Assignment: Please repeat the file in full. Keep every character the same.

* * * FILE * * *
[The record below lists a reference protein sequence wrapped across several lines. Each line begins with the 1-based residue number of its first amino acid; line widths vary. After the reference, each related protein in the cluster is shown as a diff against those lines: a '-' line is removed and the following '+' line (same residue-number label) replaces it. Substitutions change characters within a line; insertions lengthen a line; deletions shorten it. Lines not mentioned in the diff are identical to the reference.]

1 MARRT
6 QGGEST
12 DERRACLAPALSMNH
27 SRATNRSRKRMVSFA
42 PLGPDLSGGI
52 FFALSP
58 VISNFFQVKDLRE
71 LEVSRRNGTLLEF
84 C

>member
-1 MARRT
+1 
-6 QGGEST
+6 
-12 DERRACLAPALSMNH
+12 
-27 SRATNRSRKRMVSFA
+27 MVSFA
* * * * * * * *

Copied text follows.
[The record below lists a reference protein sequence wrapped across several lines. Each line begins with the 1-based residue number of its first amino acid; line widths vary. After the reference, each related protein in the cluster is shown as a diff against those lines: a '-' line is removed and the following '+' line (same residue-number label) replaces it. Substitutions change characters within a line; insertions lengthen a line; deletions shorten it. Lines not mentioned in the diff are identical to the reference.]

1 MARRT
6 QGGEST
12 DERRACLAPALSMNH
27 SRATNRSRKRMVSFA
42 PLGPDLSGGI
52 FFALSP
58 VISNFFQVKDLRE
71 LEVSRRNGTLLEF
84 C

>member
-1 MARRT
+1 
-6 QGGEST
+6 
-12 DERRACLAPALSMNH
+12 
-27 SRATNRSRKRMVSFA
+27 MVSFA